Michael Finnissy; Michael Norsworthy
New Focus Recordings FCR157 (newfocusrecordings.com)
While it may not move you to tears or laughter, the music of Michael Finnissy should hold you in a kind of rapt fascination, like an elaborate mechanism with multi-coloured parts moving according to mysterious laws. This new release features American clarinetist Michael Norsworthy. The composer provides the piano accompaniment; also performing are violinist William Fedkenheuer and the New England Conservatory Wind Ensemble.
Brief liner notes by the composer offer some helpful information: his substantial Clarinet Sonata unfolds calmly, the piano part presenting a cantus firmus derived from a late Beethoven piano sonata (Op.110). There is no obvious link, but each bar of the original is presented in retrograde (but presumably in the original order) while the clarinet line swans about lazily above. The second track, for E-flat clarinet, two pianos and two bass drums, uses a chance element: though the material is defined, its synchronicity is not. The E-flat colour is shocking; one at first wonders if Norsworthy has forgotten his better reeds at home.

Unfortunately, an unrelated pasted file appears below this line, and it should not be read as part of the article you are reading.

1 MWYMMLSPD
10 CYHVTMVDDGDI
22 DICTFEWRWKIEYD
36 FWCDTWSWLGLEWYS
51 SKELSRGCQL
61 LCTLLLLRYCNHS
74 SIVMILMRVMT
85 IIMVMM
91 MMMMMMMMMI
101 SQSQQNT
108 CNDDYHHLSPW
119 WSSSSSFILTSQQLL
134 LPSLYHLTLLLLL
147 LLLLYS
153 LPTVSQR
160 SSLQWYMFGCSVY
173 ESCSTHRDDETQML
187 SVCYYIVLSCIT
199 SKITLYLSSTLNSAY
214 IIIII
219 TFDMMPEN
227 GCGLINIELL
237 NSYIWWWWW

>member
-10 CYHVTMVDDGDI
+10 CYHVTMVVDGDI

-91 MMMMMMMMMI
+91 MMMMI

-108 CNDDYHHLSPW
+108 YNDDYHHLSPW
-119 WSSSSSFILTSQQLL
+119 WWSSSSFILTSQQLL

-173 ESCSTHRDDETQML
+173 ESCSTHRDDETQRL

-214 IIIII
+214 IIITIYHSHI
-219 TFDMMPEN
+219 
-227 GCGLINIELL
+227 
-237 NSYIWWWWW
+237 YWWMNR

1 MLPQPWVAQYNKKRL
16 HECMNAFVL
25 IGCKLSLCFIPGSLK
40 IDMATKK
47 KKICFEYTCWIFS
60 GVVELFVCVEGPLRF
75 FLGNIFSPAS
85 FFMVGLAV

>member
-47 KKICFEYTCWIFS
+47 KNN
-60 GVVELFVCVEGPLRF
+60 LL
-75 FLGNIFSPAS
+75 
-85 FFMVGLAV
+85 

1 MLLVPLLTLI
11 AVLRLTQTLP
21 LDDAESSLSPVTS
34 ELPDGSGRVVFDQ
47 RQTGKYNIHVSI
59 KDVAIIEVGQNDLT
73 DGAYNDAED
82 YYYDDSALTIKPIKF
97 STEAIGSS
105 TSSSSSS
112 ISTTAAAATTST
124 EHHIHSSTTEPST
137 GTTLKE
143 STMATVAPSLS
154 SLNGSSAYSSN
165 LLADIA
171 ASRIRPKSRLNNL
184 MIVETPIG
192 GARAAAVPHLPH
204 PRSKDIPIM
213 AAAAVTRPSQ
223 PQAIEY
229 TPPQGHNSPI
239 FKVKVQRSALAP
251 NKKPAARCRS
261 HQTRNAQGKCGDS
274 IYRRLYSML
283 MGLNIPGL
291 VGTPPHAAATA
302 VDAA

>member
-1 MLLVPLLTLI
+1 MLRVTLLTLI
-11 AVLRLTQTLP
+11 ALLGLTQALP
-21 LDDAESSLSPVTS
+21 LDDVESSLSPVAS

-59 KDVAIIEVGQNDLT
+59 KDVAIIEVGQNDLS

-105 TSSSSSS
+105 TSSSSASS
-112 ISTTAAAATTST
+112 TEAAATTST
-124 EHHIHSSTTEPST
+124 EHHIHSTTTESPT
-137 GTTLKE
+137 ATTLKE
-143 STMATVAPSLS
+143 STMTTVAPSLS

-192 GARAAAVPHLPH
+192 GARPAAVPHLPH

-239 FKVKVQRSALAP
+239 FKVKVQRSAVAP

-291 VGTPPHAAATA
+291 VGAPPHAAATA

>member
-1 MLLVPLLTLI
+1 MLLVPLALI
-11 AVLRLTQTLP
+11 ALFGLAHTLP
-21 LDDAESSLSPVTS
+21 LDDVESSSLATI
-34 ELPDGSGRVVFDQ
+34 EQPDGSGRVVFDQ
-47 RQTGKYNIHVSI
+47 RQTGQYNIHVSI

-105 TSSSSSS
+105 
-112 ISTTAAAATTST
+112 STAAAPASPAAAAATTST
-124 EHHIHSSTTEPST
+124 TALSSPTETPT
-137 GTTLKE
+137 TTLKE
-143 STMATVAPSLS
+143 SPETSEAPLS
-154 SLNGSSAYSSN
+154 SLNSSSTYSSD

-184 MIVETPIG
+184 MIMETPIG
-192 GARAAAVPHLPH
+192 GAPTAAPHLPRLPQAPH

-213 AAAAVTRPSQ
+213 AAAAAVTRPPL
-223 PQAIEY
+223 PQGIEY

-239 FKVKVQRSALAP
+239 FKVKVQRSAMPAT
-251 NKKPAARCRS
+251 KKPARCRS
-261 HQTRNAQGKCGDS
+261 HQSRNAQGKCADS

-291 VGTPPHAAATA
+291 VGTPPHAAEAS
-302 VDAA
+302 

Track three introduces cat screeches (yes, literally) and still more chance elements. I do believe my allergies were acting up so I found it hard to concentrate. I kept waiting to sneeze at the next feline interjection. As cute as the kitties are, I preferred the jazzy final track with wind ensemble: Giant Abstract Samba is fun.
Just as Finnissy recomposes Beethoven earlier, on the title track his musical source is Mozart. He obviously has no fear of vengeful ghosts seeking him out. WAM moves the performers on- and offstage, a theatrical effect somewhat diluted on record. You’ll hear the violin and later the clarinet at a distance at different moments. I have no idea what it all means, but it’s…fascinating.